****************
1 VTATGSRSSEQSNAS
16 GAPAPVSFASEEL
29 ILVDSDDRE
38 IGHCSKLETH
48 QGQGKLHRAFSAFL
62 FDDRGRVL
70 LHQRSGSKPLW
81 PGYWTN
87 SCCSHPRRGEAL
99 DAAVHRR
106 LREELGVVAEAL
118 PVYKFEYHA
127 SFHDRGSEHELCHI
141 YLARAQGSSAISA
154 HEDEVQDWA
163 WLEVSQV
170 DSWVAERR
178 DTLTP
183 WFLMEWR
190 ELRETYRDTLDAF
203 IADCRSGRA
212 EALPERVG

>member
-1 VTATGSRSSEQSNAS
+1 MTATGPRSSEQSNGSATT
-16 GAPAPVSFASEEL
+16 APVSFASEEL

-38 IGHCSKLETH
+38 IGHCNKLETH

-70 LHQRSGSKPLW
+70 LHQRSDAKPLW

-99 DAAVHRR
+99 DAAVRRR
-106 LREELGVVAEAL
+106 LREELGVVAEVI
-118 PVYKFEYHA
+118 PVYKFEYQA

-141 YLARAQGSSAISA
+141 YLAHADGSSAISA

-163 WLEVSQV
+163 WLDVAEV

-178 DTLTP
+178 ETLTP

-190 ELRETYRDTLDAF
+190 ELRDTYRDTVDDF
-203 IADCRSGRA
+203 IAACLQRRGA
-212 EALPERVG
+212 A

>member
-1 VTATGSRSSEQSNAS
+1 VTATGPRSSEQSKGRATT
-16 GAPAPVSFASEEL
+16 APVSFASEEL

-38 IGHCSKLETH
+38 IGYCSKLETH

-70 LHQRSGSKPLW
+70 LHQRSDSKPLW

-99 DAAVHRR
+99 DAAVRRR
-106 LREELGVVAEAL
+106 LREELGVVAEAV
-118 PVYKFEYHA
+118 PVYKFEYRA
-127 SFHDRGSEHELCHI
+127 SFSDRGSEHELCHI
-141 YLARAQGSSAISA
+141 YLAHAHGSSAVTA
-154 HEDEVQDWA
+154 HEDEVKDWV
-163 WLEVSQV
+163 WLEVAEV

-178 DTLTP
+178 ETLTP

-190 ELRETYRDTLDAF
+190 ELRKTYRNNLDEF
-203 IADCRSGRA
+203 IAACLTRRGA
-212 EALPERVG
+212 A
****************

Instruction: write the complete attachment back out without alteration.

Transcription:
1 VTATGSRSSEQSNAS
16 GAPAPVSFASEEL
29 ILVDSDDRE
38 IGHCSKLETH
48 QGQGKLHRAFSAFL
62 FDDRGRVL
70 LHQRSGSKPLW
81 PGYWTN
87 SCCSHPRRGEAL
99 DAAVHRR
106 LREELGVVAEAL
118 PVYKFEYHA
127 SFHDRGSEHELCHI
141 YLARAQGSSAISA
154 HEDEVQDWA
163 WLEVSQV
170 DSWVAERR
178 DTLTP
183 WFLMEWR
190 ELRETYRDTLDAF
203 IADCRSGRA
212 EALPERVG

>member
-1 VTATGSRSSEQSNAS
+1 MTATGPRSSEQSNGSATT
-16 GAPAPVSFASEEL
+16 APVSFASEEL

-38 IGHCSKLETH
+38 IGHCNKLETH

-70 LHQRSGSKPLW
+70 LHQRSDAKPLW

-99 DAAVHRR
+99 DAAVRRR
-106 LREELGVVAEAL
+106 LREELGVVAEVI
-118 PVYKFEYHA
+118 PVYKFEYQA

-141 YLARAQGSSAISA
+141 YLAHADGSSAISA

-163 WLEVSQV
+163 WLDVAEV

-178 DTLTP
+178 ETLTP

-190 ELRETYRDTLDAF
+190 ELRDTYRDTVDDF
-203 IADCRSGRA
+203 IAACLQRRGA
-212 EALPERVG
+212 A

>member
-1 VTATGSRSSEQSNAS
+1 VTATGPRSSEQSKGRATT
-16 GAPAPVSFASEEL
+16 APVSFASEEL

-38 IGHCSKLETH
+38 IGYCSKLETH

-70 LHQRSGSKPLW
+70 LHQRSDSKPLW

-99 DAAVHRR
+99 DAAVRRR
-106 LREELGVVAEAL
+106 LREELGVVAEAV
-118 PVYKFEYHA
+118 PVYKFEYRA
-127 SFHDRGSEHELCHI
+127 SFSDRGSEHELCHI
-141 YLARAQGSSAISA
+141 YLAHAHGSSAVTA
-154 HEDEVQDWA
+154 HEDEVKDWV
-163 WLEVSQV
+163 WLEVAEV

-178 DTLTP
+178 ETLTP

-190 ELRETYRDTLDAF
+190 ELRKTYRNNLDEF
-203 IADCRSGRA
+203 IAACLTRRGA
-212 EALPERVG
+212 A